Friday, May 15, 2020

Dialogic Cinephilia - March 16, 2020

Barkan, Ross. "The Gray Zone Lady." The Baffler #50 (Match 2020)  [The New York Times, "particularly in its approach to national political stories, has clung to a horse race model of coverage that should have been discredited decades ago. The model, long derided but shockingly durable, operates from a rather simple premise: How do we figure out who’s going to win? It is rarely curious about anything else, and it can be applied to political campaigns and governing policy alike. Horse race coverage treats politics as a glorified sporting event, each side reduced to a combatant of equal moral stature, and tries desperately to divine the future, with all the arrogance of science and none of its corresponding rigor. It regards political reportage as theater criticism, diminishing pivotal and thorny questions about policy. The other question horse race coverage may ask: How does this play? Instead of asking whether a certain candidate will support more drone strikes in the Middle East or will pursue a health care policy that makes coverage cheaper and more humane, the horse race paradigm is most concerned about tactics. Will an embrace of x lead to victory or defeat? What is the underlying strategy? Political coverage becomes inseparable from gossip. Such an approach relishes artificial events constructed specifically to make news, like the press conference, the diner visit, or the rally with surrogates, campaign operatives tasked with massaging the truth, repeatedly, for the benefit of the press, who must decide whether to be “spun” or not."]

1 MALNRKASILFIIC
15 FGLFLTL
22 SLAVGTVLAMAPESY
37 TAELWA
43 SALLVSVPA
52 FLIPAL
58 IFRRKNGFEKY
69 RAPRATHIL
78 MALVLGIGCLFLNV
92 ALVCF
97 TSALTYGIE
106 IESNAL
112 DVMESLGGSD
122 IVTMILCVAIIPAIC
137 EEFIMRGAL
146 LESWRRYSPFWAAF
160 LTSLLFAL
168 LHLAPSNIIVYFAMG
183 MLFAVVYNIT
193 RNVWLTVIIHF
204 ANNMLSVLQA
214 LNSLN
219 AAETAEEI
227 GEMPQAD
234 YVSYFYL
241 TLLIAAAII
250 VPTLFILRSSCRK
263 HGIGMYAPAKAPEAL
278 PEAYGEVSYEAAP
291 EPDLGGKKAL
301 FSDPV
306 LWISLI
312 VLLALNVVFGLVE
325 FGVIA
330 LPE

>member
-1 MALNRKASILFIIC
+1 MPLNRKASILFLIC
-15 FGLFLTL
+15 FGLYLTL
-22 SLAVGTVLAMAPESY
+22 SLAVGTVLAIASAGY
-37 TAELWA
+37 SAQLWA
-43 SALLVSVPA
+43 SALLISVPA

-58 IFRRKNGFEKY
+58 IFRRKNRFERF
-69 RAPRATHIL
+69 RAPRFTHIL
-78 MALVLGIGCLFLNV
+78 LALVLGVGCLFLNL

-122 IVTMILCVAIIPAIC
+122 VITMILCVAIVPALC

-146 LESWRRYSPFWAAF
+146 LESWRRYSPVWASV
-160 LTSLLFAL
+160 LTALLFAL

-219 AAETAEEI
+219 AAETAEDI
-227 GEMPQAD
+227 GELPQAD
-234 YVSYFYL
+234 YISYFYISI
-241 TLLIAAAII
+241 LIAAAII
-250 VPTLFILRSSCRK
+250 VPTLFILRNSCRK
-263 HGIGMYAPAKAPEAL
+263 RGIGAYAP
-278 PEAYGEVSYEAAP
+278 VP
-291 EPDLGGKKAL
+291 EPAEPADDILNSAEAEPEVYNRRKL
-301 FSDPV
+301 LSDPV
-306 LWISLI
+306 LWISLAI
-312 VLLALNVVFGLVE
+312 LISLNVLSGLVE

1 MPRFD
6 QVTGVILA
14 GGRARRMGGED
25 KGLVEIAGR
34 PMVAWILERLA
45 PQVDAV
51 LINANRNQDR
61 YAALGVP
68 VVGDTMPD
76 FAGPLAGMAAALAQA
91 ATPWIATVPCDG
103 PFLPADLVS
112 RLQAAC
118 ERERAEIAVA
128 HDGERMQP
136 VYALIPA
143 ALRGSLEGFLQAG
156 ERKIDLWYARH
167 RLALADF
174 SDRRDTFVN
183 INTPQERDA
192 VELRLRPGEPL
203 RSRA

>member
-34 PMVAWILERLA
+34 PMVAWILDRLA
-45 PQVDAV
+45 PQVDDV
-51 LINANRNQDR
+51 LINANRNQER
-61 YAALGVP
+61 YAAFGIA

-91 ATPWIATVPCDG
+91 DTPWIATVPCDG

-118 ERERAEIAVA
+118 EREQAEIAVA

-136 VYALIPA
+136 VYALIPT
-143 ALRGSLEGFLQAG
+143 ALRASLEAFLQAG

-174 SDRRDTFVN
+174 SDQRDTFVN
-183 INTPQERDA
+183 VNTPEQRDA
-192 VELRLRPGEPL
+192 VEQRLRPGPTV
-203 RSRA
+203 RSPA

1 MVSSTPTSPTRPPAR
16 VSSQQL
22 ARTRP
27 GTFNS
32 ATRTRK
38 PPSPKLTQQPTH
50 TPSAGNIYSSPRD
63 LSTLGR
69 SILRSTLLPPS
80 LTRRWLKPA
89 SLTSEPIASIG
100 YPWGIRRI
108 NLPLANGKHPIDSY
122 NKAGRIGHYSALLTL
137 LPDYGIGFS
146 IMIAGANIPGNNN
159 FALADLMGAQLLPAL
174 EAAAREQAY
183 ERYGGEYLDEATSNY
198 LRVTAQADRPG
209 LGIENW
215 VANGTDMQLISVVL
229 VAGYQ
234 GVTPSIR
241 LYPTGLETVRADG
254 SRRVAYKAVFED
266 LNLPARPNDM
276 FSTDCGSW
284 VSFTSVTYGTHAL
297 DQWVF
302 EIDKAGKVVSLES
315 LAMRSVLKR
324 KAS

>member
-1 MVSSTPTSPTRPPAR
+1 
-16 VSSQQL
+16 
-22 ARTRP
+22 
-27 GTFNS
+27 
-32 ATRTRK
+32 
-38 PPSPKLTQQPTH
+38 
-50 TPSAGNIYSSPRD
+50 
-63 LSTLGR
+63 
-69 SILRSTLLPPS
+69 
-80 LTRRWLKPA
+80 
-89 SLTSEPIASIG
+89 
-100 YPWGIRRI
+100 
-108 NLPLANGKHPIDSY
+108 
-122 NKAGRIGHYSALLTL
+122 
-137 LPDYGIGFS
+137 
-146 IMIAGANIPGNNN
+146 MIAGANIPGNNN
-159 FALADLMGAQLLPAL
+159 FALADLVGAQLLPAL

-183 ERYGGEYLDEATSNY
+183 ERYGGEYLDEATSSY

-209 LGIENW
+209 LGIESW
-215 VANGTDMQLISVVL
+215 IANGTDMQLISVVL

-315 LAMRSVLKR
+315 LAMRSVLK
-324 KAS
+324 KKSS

Emmerzael, Hugo. "Reaching Into History: Radu Jude on Uppercase Print and The Exit of the Trains." Senses of Cinema #94 (April 2020)

Gidney, Craig Laurance. "Weird Beauty: The Weird Fiction of Tanith Lee." Weird Fiction Review (September 19, 2017)